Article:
This island is located 30 minutes by boat from Holbox. Isla Pajaros is only 200 feet (60 meters) wide and is home to a variety of birds.
Since many of those birds are in danger of extinction, there are some viewing terraces and walkways to see and protect the birds.
On the island, you can admire flamingos, pelicans, ducks and other species. This is one of the few places where you can admire the birds in their natural environment.
The birders' destination of choice is Isla Pajaros "Bird Island " (also called Tan Island), a small island in the shallow area of the Yalahao Lagoon. Isla Pajaros is covered by cacti, mangrove and brush all used as a refuge to thousands of marine birds.
One of the few islets in the bay composed of solid ground, in this case a mixture of driftwood, seashells and guano, Isla Pajaros is a protected wildlife sanctuary which can only be reached by boat. To protect the island's fragile ecosystem, no humans are allowed to walk on the island.
Of the 520 bird species known to exist in the Yucatan, at least 155 feed, nest or rest in Holbox some time during the year. The birds have learned that here, at least, man is no threat, making it possible to approach these wild and beautiful creatures for the kind of close up view every wildlife enthusiast lives for. Some birds live year round on Isla Pajaros, and others come for a temporary winter stay. At any time of the year you can see birds nesting and mother birds feeding their young.
The more populous bird species include the frigate birds, white ibis, snowy egrets, double crested cormorants, reddish egrets, roseate spoonbills, white pelicans, gray pelicans, boat billed herons, the occasional wood stork, and of course flamingos. Many of these birds reproduce on the island, it is common to see many nests in the bushes.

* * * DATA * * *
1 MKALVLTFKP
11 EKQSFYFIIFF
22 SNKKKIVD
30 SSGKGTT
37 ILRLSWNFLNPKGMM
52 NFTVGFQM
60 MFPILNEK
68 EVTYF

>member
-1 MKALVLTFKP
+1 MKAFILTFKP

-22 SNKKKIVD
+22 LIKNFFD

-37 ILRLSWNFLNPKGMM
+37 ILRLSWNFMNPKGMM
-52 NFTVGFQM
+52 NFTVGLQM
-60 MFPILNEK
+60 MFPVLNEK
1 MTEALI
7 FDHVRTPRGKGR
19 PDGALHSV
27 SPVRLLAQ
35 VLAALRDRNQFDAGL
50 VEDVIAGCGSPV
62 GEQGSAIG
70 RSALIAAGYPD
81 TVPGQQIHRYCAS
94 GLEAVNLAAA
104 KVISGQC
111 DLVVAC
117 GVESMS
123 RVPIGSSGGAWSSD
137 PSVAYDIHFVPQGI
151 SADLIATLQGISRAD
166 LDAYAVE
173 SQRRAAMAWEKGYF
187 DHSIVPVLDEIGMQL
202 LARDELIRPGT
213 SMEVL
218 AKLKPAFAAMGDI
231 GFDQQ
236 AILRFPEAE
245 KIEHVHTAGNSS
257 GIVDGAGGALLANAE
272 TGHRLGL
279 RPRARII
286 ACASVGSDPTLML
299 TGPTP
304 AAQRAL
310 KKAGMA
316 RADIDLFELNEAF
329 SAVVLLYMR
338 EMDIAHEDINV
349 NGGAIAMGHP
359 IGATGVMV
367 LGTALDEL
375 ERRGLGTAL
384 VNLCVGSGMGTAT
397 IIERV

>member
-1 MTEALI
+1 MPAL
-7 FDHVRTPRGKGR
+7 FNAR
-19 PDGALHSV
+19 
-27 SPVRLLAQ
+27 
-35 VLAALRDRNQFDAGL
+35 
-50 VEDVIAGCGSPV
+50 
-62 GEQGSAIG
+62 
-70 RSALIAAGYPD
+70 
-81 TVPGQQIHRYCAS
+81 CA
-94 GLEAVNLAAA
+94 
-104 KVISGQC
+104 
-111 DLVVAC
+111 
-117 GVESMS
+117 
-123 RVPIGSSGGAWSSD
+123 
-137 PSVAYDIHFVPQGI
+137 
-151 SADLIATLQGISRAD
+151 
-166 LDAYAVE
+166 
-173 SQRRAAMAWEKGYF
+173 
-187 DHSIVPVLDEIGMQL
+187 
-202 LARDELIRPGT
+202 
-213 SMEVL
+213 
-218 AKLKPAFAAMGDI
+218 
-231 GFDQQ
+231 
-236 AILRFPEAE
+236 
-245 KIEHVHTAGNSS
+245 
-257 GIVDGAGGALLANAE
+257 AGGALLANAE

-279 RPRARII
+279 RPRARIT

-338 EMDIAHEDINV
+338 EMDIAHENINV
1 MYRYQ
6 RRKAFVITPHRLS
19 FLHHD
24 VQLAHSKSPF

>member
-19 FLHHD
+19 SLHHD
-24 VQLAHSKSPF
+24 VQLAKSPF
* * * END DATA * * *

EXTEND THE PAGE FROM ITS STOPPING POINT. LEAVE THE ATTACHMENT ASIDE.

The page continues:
Around 40,000 flamingos visit Isla Pajaros from April to October to feed. With the cooler winds of October, the birds migrate to Brazil where they spend the winter. The flamingos eat little red crabs, which is where they get their pink colored feathers. Their nests, built in the Rio Lagartos Reserve, are tall cones made of mud. Because of their long legs, female flamingos lay their bluish and pink speckled eggs standing up.
The island is also home to iguanas, boa constrictors and other snakes, a variety of insects, horseshoe crabs and other diverse creatures. Visitors will also see a variety of plant life including mangroves, bromeliads, ciricotes, cacti, and orchids growing wild.
Isla Pajaros is a short boat ride from the pier on Holbox Island. Birds can be seen all day, but the real thrill comes at sunset when all the species in residence flock back to the island to roost.